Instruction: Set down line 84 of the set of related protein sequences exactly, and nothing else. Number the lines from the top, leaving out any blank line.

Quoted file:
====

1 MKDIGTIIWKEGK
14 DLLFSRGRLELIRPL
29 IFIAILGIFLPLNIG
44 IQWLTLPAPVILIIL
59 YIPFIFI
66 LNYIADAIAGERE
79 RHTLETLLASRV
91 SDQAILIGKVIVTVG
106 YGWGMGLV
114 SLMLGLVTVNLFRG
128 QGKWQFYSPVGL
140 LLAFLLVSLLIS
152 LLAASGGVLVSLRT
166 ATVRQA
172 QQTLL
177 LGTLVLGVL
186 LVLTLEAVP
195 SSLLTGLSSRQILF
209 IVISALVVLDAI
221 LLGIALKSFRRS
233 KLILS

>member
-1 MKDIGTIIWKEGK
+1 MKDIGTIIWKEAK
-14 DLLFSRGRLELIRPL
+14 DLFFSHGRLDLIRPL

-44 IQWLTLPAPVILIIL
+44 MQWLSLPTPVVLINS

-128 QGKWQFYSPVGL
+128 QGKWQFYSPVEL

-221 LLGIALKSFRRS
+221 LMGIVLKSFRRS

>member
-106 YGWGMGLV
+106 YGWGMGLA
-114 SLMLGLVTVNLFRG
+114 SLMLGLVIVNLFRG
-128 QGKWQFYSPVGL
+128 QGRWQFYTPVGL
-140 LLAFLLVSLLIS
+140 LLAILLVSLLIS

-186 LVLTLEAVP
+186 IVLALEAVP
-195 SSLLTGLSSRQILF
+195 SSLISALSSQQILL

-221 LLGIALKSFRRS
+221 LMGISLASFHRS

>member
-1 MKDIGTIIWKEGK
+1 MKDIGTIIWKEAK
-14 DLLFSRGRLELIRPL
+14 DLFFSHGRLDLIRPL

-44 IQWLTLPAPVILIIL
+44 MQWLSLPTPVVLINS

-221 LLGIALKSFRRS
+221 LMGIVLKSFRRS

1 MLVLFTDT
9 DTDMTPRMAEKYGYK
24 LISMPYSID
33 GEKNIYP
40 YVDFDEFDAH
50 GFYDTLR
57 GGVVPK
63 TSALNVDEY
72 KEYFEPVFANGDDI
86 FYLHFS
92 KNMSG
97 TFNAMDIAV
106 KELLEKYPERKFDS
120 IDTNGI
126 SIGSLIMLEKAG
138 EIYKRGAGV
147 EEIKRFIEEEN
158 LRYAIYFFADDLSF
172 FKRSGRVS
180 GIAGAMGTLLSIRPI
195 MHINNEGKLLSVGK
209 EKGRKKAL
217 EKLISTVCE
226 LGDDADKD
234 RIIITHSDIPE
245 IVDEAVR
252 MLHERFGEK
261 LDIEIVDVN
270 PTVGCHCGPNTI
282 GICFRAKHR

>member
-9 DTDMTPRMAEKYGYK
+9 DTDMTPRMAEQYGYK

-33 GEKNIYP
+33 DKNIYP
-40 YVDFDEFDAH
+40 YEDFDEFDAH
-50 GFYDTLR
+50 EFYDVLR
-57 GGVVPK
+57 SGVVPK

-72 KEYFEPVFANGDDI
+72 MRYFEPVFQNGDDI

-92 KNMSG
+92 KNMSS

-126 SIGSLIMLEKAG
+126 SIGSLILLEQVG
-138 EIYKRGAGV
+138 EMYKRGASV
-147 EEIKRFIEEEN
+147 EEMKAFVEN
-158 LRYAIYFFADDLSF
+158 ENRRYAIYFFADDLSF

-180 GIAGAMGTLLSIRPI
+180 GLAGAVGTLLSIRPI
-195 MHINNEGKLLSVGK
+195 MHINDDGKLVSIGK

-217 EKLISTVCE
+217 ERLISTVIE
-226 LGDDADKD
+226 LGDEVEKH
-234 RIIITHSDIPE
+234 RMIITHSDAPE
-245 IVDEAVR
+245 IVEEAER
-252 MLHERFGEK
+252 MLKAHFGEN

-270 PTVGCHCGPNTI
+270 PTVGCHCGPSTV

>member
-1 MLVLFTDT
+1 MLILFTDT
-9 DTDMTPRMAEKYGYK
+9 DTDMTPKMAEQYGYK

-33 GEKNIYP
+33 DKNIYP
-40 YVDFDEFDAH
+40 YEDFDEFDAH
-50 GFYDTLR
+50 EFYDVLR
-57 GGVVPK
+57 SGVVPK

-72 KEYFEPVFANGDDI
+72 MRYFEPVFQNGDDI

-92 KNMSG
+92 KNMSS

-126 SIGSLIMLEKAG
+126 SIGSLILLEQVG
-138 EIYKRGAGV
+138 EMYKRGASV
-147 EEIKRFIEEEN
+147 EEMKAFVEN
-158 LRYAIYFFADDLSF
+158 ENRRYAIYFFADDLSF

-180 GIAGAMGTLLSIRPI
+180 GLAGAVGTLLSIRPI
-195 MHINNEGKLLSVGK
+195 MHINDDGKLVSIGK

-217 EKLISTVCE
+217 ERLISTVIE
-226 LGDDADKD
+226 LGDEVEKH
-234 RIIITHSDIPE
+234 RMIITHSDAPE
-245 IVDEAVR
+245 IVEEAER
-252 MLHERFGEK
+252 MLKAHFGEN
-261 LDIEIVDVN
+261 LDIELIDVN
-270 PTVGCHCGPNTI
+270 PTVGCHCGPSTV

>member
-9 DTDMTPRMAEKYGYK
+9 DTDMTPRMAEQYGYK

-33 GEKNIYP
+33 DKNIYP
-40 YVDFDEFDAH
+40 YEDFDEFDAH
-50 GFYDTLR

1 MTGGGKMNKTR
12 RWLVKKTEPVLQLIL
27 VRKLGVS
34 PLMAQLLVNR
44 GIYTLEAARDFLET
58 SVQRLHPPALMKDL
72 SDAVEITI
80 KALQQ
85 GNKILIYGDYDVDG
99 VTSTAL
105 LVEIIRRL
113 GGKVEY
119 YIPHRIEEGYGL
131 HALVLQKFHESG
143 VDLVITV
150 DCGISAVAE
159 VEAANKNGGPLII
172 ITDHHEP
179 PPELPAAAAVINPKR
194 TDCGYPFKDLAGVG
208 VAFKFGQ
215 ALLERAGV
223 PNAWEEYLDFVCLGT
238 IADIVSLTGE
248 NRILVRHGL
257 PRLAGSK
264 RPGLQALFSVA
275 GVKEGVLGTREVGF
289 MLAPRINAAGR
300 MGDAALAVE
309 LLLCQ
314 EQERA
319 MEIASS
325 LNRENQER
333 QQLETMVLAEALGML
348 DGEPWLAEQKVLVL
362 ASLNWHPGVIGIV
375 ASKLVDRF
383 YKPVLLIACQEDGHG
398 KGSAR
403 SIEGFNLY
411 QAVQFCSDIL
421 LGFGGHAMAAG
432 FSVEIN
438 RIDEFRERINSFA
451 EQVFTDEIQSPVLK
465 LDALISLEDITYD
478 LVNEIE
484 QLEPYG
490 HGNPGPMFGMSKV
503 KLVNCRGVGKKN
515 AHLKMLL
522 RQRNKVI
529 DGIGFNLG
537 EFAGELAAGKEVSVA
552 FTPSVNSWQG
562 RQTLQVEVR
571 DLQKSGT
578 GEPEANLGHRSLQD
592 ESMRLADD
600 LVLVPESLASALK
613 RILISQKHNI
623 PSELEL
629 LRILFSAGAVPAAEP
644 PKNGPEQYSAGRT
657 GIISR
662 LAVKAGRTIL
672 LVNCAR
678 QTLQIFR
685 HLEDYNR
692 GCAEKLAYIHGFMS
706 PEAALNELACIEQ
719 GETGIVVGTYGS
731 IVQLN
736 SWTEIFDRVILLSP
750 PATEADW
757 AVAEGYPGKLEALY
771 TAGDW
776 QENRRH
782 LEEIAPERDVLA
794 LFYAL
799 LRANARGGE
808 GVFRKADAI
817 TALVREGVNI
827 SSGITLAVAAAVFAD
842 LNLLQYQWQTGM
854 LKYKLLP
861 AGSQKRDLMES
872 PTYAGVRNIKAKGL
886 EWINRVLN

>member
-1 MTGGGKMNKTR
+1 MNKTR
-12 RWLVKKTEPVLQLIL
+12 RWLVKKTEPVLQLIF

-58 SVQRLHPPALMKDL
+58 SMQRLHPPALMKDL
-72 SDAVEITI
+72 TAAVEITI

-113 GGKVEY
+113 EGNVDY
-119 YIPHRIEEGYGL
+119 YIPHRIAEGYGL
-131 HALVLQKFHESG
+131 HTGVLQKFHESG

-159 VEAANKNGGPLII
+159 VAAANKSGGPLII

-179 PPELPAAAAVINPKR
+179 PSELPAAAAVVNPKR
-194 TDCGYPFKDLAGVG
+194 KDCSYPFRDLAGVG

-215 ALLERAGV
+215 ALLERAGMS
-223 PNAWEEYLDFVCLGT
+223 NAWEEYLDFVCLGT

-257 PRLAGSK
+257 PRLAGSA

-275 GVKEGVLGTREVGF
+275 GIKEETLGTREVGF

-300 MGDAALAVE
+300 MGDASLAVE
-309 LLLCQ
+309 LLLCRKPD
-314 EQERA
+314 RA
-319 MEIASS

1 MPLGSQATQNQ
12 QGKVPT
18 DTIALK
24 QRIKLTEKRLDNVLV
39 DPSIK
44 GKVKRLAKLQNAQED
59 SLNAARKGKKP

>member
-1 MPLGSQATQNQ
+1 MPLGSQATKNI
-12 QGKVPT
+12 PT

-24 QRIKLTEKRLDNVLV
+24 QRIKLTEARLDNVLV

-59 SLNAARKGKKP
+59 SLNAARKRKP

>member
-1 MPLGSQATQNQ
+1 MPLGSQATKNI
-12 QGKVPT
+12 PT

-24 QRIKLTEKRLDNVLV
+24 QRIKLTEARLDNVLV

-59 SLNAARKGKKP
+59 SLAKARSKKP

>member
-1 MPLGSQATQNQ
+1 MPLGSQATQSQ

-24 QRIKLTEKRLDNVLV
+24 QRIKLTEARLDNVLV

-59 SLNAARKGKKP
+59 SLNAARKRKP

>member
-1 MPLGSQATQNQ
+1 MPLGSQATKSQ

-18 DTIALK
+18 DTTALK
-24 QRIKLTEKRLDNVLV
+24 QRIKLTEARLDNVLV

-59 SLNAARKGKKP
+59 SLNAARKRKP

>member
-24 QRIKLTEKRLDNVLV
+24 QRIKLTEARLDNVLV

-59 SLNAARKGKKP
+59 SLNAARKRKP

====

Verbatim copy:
261 LDIEIVDVN